RMB Articles

Defamation and Social Media

Posted 10-11-2014
Written by admin 101
Category Compensation

The explosion in the use of so-called social media – Facebook, Twitter and blogs – in recent years raises some interesting legal issues for the unwary.

Defamation, harassment and racial vilification are areas of potential concern in the new media – just as they are in newspapers, television and radio. The difference is that in the new media, anyone can throw their opinion out into cyberspace unchecked – with a potentially vast audience and consequently dramatic consequences if care is not taken about what you say and how you say it.

Recently news broke that the editor of a national newspaper was considering legal action against a media academic/commentator over allegedly defamatory tweets. It brought the issue of the potential to defame people on Twitter and other social media sites into the national spotlight.

Of course defamation has never been restricted to the traditional news media like newspapers, radio and TV. People have also sued over poems, novels, cartoons, paintings, photographs, artistic criticisms, letters, songs and satire, so it should come as no surprise that defamation is also an issue with social media sites.

So what is Australia’s defamation law, and how can it be applied to social media sites?

Defamation is a communication from one person to at least one other that lowers or harms the reputation of an identifiable third person, where the communicator (known as the publisher) has no legal defence.

Australia’s law of defamation aims to balance our democratic right to free speech with the right of every individual to enjoy a reputation free from unjustified or indefensible attack.

For a defamation action to succeed, the person complaining of the defamation (the plaintiff) has to prove that the communication has been published to a third person, that it identifies (or is about) the plaintiff and that it is defamatory.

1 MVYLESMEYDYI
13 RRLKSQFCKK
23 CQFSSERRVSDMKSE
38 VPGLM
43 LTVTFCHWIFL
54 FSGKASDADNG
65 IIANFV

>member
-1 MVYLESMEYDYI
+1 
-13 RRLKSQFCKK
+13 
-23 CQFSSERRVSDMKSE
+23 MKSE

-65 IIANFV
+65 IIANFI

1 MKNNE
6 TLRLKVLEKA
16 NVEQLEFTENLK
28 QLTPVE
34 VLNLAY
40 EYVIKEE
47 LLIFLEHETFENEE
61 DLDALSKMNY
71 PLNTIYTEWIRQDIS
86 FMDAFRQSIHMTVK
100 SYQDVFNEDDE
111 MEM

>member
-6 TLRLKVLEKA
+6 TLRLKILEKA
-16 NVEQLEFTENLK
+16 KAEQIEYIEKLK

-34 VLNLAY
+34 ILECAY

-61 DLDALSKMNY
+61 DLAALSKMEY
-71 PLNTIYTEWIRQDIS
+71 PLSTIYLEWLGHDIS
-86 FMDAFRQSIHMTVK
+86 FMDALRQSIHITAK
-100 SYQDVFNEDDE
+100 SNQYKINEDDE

With social media, the first point is easy enough to establish. If someone sends out a tweet, for example, chances are it will be seen and read by hundreds and potentially many thousands of people. Clearly even an email sent to one other person would be considered publishing in the legal sense.

The second point about identity may be harder to establish. Obviously it is pretty straightforward if the plaintiff is actually named, but other identifying information may be considered sufficient. Describing someone as the referee of a particular football match, for example, would identify that person to just about everyone who was at the match (so be careful what you say about referees!)

Obviously, the most important issue is whether the communication actually damaged the person’s reputation. The test is whether an “ordinary, reasonable person” would consider that the communication “lowers/harms the plaintiff’s reputation, holds the plaintiff up to ridicule, or leads others to shun and avoid the plaintiff.

There are three main defences to defamation: honest opinion; justification/truth; and qualified privilege (which protects people who have made a complaint to the police, for example).

But the best defence is caution. My advice is to be as careful with what you say on Twitter or Facebook as you would be in any other communication.